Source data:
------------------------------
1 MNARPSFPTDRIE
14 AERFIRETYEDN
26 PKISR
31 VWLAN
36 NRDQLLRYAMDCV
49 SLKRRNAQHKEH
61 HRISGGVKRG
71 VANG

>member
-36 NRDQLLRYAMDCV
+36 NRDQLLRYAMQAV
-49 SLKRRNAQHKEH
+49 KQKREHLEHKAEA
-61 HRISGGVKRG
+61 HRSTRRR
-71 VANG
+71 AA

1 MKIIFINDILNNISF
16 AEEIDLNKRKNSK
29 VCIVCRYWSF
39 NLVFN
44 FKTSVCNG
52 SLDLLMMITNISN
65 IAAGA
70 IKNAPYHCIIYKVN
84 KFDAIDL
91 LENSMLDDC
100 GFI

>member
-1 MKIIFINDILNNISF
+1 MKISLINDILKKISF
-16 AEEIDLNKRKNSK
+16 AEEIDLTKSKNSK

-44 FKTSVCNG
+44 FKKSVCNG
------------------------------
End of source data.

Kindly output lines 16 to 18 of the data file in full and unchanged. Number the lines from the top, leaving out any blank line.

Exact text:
-71 VANG
+71 AA

1 MKIIFINDILNNISF